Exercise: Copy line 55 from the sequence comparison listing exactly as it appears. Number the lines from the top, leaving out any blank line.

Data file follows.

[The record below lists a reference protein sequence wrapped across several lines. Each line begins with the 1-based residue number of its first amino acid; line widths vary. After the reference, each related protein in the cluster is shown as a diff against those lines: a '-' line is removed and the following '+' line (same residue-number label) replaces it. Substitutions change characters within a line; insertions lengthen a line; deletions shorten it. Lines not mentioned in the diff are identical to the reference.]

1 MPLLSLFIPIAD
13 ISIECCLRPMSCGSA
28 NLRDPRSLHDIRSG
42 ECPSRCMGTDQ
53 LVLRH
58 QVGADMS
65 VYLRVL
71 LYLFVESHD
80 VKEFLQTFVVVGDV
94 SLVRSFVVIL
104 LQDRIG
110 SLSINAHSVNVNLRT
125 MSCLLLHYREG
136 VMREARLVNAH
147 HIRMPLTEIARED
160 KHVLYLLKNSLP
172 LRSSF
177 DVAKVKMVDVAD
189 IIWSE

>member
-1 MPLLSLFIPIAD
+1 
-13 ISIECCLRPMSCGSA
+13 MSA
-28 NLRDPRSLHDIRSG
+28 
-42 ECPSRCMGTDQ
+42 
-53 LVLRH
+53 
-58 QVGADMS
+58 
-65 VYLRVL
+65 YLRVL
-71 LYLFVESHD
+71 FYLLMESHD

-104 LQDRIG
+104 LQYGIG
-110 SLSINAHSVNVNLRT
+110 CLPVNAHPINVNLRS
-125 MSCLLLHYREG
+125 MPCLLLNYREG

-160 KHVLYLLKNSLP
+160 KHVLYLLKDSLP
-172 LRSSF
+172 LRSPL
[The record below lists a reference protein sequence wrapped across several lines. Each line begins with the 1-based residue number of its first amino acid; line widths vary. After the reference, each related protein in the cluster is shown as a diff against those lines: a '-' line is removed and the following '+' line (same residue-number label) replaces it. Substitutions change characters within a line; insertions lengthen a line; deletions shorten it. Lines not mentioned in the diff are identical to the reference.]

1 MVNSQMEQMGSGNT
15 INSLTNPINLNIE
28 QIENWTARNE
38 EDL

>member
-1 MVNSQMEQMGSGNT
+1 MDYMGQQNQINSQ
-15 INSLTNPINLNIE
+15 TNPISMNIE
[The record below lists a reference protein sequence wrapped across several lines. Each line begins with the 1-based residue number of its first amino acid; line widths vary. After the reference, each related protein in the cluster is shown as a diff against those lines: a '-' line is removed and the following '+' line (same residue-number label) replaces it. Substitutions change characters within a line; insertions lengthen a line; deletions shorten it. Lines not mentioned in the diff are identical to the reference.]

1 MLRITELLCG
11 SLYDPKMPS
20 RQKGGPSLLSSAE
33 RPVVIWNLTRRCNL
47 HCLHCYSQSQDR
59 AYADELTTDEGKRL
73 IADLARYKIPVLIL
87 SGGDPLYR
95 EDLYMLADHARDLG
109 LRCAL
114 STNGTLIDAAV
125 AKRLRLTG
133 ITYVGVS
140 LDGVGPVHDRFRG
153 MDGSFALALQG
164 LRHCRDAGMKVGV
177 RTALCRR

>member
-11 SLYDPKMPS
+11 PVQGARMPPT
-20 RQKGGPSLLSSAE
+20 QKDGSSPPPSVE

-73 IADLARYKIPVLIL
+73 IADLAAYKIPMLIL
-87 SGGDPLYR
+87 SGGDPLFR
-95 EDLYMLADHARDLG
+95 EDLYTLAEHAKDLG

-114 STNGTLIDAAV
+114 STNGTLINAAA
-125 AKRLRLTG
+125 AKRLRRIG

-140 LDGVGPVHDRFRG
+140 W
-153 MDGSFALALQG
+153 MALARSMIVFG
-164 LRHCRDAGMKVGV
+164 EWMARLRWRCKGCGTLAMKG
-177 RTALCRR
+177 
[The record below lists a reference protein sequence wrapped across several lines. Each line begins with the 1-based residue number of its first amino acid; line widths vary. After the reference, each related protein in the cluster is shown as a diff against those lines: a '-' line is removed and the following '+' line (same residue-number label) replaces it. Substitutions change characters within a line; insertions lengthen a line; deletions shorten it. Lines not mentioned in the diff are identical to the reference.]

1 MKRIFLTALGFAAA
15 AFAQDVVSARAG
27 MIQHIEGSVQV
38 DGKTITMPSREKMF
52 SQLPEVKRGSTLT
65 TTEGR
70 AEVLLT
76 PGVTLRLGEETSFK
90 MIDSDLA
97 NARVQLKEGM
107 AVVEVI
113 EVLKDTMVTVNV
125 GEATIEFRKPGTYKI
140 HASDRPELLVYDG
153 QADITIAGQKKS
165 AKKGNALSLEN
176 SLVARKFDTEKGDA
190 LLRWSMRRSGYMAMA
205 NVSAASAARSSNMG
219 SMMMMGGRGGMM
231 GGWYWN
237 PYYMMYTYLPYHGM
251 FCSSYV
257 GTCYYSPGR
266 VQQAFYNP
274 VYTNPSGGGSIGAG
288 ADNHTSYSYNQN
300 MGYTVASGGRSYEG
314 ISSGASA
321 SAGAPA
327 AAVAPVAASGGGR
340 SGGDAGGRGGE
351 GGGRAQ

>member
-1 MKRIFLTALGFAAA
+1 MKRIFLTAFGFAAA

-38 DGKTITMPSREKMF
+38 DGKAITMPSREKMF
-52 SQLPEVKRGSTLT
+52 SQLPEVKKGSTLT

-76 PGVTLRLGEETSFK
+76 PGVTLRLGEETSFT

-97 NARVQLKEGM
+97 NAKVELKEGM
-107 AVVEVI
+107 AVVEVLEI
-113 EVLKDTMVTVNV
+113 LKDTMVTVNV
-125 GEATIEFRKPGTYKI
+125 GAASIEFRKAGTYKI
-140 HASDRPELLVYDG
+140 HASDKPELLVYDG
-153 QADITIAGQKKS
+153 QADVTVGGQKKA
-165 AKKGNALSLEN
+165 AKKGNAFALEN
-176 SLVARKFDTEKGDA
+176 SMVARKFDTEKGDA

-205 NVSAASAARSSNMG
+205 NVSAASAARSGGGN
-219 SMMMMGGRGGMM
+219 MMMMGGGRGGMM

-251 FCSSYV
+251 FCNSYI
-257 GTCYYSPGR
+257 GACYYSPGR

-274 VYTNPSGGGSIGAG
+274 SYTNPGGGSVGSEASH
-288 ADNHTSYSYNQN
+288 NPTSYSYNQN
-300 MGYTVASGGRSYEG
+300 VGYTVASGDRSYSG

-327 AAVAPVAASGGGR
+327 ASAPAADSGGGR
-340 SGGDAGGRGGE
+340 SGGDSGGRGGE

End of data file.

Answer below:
+1 MDYMGQQNQINSQ